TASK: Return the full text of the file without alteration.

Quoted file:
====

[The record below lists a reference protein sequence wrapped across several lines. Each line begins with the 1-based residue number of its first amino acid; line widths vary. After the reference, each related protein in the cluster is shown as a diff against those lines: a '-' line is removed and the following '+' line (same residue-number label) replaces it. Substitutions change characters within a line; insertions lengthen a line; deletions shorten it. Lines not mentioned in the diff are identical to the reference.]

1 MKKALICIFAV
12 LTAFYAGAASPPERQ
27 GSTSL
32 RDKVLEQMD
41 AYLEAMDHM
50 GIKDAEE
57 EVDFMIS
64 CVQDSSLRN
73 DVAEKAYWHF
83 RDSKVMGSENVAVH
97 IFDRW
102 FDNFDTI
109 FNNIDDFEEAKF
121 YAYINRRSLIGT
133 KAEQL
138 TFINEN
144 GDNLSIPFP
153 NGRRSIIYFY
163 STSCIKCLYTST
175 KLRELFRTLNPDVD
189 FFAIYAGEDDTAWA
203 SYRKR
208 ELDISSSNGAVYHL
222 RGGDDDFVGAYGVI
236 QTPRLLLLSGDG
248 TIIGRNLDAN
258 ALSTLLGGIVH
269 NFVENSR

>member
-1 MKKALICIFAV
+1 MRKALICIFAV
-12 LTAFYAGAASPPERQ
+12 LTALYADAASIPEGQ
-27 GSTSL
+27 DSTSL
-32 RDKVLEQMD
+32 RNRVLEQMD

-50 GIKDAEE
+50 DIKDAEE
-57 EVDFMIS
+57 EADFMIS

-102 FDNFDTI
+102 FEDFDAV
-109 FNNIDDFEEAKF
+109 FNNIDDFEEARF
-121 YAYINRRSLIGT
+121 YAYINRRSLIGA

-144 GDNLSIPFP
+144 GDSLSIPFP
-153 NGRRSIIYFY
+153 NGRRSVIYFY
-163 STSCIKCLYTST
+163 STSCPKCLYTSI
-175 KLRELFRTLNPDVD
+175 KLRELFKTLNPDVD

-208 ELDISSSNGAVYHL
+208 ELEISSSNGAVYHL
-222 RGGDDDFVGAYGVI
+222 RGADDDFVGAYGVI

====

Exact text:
[The record below lists a reference protein sequence wrapped across several lines. Each line begins with the 1-based residue number of its first amino acid; line widths vary. After the reference, each related protein in the cluster is shown as a diff against those lines: a '-' line is removed and the following '+' line (same residue-number label) replaces it. Substitutions change characters within a line; insertions lengthen a line; deletions shorten it. Lines not mentioned in the diff are identical to the reference.]

1 MKKALICIFAV
12 LTAFYAGAASPPERQ
27 GSTSL
32 RDKVLEQMD
41 AYLEAMDHM
50 GIKDAEE
57 EVDFMIS
64 CVQDSSLRN
73 DVAEKAYWHF
83 RDSKVMGSENVAVH
97 IFDRW
102 FDNFDTI
109 FNNIDDFEEAKF
121 YAYINRRSLIGT
133 KAEQL
138 TFINEN
144 GDNLSIPFP
153 NGRRSIIYFY
163 STSCIKCLYTST
175 KLRELFRTLNPDVD
189 FFAIYAGEDDTAWA
203 SYRKR
208 ELDISSSNGAVYHL
222 RGGDDDFVGAYGVI
236 QTPRLLLLSGDG
248 TIIGRNLDAN
258 ALSTLLGGIVH
269 NFVENSR

>member
-1 MKKALICIFAV
+1 MRKALICIFAV
-12 LTAFYAGAASPPERQ
+12 LTALYADAASIPEGQ
-27 GSTSL
+27 DSTSL
-32 RDKVLEQMD
+32 RNRVLEQMD

-50 GIKDAEE
+50 DIKDAEE
-57 EVDFMIS
+57 EADFMIS

-102 FDNFDTI
+102 FEDFDAV
-109 FNNIDDFEEAKF
+109 FNNIDDFEEARF
-121 YAYINRRSLIGT
+121 YAYINRRSLIGA

-144 GDNLSIPFP
+144 GDSLSIPFP
-153 NGRRSIIYFY
+153 NGRRSVIYFY
-163 STSCIKCLYTST
+163 STSCPKCLYTSI
-175 KLRELFRTLNPDVD
+175 KLRELFKTLNPDVD

-208 ELDISSSNGAVYHL
+208 ELEISSSNGAVYHL
-222 RGGDDDFVGAYGVI
+222 RGADDDFVGAYGVI